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Canada Dashboard Digest | Notes from the IAPP Canada Managing Director, Oct. 5, 2018 Related reading: Australia and Chinese Taipei join APEC's Cross-Border Privacy Rules System

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One thing that we cover in the CIPP/C training is the investigatory powers of the federal privacy commissioner. In particular, we discuss the problems that arise when an organization claims that evidence relevant to the investigation is covered by solicitor-client privilege. Indeed, the issue has been litigated in the past and we often refer to the Blood Tribe and Air Canada cases as the first ones that really made it difficult for the OPC to pierce the veil and evaluate claims of privilege.

The net result of those two cases was a regime where the OPC would be forced to begin an application in federal court if they doubted the legitimacy of the privilege claim. While cumbersome, at least it provided a way of supervising what otherwise could turn into an easy way of hiding away from the OPC: just claim privilege over everything.

Well, as it turns out, it seems that one organization is taking a rather bold interpretation of the privilege claim and is denying access to complainants trying to obtain their own personal information. It is an airline called Jet Airways and the OPC refers to this matter in its recently issued Annual Report, although this one didn’t get any attention last week.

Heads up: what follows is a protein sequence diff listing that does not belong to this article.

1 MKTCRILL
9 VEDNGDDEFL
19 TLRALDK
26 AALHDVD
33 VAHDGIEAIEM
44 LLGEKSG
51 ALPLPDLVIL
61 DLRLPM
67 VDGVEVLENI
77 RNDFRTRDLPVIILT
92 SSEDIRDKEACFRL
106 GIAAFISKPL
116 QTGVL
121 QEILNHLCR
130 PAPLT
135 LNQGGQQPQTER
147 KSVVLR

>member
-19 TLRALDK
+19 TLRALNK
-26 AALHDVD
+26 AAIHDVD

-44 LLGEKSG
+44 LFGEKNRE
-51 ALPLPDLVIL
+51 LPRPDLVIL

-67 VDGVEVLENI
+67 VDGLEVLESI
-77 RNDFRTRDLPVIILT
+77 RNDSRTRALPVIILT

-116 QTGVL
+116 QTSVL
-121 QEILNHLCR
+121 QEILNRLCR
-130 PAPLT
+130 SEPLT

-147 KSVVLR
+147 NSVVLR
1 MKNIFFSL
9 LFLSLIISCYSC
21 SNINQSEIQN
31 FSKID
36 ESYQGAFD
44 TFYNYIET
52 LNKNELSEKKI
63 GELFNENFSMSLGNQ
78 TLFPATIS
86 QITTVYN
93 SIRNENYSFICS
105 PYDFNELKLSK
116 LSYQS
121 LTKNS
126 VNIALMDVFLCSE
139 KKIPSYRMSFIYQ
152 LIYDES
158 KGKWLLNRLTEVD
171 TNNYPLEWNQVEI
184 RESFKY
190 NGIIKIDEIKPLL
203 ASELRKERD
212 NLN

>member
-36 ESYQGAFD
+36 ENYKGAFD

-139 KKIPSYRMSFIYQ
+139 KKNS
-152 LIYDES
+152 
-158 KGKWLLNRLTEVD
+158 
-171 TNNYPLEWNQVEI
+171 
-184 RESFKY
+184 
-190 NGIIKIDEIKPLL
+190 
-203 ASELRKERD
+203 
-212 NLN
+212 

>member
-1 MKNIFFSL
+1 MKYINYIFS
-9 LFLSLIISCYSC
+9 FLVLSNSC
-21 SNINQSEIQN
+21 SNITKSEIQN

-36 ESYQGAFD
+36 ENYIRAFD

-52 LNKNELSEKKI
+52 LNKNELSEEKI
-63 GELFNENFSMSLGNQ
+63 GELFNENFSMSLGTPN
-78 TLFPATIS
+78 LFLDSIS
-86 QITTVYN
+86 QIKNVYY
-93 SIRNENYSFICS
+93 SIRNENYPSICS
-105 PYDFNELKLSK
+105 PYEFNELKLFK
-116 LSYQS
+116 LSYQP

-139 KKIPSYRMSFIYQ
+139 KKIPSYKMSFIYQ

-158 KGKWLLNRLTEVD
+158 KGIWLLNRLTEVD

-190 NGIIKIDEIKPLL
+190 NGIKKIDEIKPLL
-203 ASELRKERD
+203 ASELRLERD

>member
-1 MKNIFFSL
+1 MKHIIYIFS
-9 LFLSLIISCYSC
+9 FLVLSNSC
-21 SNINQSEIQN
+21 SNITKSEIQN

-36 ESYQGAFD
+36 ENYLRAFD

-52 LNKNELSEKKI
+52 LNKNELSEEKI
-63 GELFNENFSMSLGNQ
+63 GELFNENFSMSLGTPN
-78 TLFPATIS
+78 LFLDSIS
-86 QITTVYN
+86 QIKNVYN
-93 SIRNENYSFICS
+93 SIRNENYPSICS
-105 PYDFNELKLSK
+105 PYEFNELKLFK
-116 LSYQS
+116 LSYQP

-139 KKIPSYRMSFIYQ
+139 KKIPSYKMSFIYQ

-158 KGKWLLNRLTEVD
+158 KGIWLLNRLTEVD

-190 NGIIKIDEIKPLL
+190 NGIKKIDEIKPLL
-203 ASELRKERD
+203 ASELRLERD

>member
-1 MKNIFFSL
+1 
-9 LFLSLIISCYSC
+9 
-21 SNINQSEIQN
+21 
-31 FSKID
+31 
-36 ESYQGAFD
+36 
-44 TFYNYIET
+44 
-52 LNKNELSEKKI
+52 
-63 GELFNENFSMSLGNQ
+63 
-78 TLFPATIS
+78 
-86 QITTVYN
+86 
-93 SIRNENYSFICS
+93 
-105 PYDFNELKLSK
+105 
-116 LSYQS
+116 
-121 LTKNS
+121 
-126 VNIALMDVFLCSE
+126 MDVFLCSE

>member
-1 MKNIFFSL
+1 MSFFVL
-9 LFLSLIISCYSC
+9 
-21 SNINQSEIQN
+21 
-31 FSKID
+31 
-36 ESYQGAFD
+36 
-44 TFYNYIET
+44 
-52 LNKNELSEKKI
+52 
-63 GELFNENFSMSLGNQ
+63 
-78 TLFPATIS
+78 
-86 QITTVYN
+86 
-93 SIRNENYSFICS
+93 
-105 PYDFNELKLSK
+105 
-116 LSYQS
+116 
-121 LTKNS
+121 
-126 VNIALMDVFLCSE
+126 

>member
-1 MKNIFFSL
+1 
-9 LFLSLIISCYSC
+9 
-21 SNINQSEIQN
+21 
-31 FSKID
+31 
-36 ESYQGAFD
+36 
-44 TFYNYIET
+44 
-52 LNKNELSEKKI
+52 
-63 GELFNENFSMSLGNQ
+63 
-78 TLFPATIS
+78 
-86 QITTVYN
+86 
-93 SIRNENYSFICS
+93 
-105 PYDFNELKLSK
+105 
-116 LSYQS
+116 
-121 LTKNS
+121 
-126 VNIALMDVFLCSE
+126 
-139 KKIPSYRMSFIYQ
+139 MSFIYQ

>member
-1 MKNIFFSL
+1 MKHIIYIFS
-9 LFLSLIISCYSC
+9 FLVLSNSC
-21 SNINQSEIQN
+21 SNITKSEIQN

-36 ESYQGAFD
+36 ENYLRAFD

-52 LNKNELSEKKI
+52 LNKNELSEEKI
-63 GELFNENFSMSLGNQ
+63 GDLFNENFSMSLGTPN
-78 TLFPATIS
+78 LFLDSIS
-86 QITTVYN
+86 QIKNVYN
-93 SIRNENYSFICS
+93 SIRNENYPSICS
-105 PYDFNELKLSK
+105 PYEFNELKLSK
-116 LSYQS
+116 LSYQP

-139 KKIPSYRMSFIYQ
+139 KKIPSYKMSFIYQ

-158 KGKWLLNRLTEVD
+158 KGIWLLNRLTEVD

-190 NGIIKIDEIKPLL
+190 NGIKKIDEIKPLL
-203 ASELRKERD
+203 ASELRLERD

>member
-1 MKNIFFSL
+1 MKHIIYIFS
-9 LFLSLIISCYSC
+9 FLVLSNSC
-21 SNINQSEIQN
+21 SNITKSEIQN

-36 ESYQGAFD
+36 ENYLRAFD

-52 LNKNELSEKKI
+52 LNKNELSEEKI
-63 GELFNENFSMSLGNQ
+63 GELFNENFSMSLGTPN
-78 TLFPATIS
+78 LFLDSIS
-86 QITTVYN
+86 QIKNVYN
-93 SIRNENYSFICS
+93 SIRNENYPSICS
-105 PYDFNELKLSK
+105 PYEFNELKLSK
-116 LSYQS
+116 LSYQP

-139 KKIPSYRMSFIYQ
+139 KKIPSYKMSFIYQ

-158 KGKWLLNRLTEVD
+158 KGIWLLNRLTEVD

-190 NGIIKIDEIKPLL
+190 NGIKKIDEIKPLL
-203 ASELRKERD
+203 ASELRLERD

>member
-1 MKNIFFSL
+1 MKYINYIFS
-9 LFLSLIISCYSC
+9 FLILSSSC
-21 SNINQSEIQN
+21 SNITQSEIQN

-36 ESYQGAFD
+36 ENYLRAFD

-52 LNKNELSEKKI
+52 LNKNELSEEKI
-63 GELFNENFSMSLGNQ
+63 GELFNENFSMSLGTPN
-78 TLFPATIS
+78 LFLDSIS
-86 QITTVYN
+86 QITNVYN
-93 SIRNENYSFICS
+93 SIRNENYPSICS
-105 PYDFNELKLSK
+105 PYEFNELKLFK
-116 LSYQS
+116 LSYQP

What strikes me is that the OPC seems, at least on the surface, to be leaving it at that. They say they are frustrated with the broad claims of privilege but don’t seem willing to bring the matter to court — at least at this stage. There’s language in their report of findings about considering their options. 

If they don’t bring the matter to court, are they not sending a message that an easy way to shield against investigations is by claiming privilege?

While I realize taking the airline to court is not without cost or effort, it is still an important enforcement tool the commissioner has. The rest of the annual report has a general theme of needing greater enforcement powers, but it isn’t clear why they don’t seem to be using the existing ones for this. Or maybe they are and they just haven’t told us yet!

Either way, with such forceful language about powers last week, the government will surely be examining the effectiveness and use of the existing ones to date rather closely. 

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